Course Description

Within the overall structure of your time in DCC, 106 is the place where you begin to dig more deeply into a topic that interests you. In this section, we will study the recent history and current landscape of gender, race, and labor in relationship to digital media.

How has the internet helped – and hindered – feminist activism? What is feminism anyway, and who is it for? Beginning with the power of the #metoo hashtag, which we will study alongside its limitations, this class will delve into the context and significance of online feminist movements. We will discuss the continuing relevance of pre-internet feminist discussions of race, gender, sexuality, and violence while we explore the affordances of digital media for political movements. Students will have the opportunity to pursue their own interests within the broad context of digital media and social justice.

By the end of the course, you will develop:
• a basic knowledge of feminist intellectual frameworks, especially as they intersect with questions of race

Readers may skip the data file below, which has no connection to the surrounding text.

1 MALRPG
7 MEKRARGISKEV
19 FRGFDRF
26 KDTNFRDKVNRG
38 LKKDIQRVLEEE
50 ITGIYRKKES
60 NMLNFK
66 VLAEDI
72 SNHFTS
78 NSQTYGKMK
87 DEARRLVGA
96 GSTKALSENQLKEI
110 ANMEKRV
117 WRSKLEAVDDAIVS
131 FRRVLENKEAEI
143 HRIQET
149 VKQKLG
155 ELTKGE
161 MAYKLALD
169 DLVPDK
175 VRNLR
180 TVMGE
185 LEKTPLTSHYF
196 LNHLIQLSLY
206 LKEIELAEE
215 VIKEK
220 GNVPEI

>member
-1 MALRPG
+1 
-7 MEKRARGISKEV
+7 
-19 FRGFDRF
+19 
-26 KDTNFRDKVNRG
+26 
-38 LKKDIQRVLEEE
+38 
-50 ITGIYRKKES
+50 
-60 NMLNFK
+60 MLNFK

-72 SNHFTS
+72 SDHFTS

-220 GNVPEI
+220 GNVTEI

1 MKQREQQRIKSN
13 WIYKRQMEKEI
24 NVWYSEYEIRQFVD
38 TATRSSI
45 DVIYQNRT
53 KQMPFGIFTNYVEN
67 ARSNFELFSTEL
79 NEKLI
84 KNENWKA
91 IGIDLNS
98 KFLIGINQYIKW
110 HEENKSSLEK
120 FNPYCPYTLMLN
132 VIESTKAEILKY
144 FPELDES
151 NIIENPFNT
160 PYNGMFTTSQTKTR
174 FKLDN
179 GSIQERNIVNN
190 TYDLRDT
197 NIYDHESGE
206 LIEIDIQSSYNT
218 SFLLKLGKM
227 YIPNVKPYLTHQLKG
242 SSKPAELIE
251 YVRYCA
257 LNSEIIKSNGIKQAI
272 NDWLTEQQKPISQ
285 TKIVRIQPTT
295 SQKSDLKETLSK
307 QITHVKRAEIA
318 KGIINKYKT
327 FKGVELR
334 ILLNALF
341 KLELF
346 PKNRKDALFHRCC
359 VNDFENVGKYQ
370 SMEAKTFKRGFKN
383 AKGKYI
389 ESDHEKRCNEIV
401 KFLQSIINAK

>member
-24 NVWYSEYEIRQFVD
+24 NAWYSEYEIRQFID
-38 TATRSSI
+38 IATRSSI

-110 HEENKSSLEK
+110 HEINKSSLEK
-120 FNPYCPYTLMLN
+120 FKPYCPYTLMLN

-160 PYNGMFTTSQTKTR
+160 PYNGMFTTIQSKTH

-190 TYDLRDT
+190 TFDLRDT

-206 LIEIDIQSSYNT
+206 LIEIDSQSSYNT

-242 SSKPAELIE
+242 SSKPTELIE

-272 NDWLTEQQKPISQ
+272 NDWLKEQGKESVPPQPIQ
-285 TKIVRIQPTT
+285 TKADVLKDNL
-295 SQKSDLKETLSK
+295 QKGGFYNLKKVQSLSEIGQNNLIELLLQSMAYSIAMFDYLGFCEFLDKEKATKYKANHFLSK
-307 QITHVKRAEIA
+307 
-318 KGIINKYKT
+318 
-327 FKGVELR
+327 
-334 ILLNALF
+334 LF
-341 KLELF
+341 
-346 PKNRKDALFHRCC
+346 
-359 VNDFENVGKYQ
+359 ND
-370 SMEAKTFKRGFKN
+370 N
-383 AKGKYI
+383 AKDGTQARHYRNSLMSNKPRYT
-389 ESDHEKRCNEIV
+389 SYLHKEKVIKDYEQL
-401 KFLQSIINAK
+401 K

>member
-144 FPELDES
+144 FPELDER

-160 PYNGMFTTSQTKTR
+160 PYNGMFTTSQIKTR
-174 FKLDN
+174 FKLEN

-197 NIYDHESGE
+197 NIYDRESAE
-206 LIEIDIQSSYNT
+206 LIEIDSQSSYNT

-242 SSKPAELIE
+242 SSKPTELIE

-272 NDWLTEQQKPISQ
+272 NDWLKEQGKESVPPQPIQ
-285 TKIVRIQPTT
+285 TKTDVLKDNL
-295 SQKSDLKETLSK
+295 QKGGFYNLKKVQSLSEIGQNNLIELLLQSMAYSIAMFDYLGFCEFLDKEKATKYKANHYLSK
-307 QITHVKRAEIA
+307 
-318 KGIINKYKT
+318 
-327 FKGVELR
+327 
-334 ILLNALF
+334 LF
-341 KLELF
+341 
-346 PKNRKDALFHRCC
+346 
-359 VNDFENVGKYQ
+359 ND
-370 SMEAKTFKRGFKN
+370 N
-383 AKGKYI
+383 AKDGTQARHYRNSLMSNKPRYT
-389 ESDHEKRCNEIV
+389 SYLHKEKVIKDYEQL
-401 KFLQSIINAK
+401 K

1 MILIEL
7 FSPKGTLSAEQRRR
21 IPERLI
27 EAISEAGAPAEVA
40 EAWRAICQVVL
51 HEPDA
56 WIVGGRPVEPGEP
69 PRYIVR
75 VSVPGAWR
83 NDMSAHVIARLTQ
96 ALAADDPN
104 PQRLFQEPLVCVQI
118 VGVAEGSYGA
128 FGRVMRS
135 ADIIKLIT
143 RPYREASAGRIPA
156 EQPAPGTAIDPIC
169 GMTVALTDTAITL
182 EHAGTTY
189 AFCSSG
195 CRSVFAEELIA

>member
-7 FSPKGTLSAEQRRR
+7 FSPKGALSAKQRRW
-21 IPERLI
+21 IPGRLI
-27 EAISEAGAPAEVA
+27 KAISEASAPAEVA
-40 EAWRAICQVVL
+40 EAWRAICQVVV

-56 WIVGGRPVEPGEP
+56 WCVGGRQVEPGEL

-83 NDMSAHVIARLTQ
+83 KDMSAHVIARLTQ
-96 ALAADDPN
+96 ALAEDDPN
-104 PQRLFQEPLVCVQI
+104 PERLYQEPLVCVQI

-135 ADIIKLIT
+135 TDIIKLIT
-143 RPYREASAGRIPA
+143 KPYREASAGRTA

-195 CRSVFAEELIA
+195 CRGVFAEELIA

• an understanding of how power structures operate in and through digital technologies
• a familiarity with a range of histories, goals and methods for digital activism
• a preliminary grounding in interdisciplinary studies of social identity and structural oppression that will enable you to pursue your own interests in these fields
We will pursue these goals through reading, writing, discussion, and research.

Our class is divided into three units. For each one, you will create an exploratory project that will require you to understand and apply key concepts. Your final project will be an exercise in research design, in which you choose a question the course has raised for you and plan out how you would research it more deeply.

There are no required print materials for this course. The following list of texts, from which we will read short excerpts, are highly recommended if you wish to pursue particular themes of our discussion further.

  • Sara Ahmed, Living a Feminist Life
  • Reina Gossett, Eric A. Stanley, and Johanna Burton (eds), Trap Door: Trans Cultural Production and the Politics of Visibility
  • Elizabeth Losh and Jacqueline Wernimont (eds), Bodies of Information: Intersectional Feminism and Digital Humanities
  • Tara McPherson, Feminist in a Software Lab
  • Safiya Umoja Noble, Algorithms of Oppression: How Search Engines Reinforce Racism
  • Leah Lakshmi Piepzna-Samarasinha, Care Work: Dreaming Disability Justice

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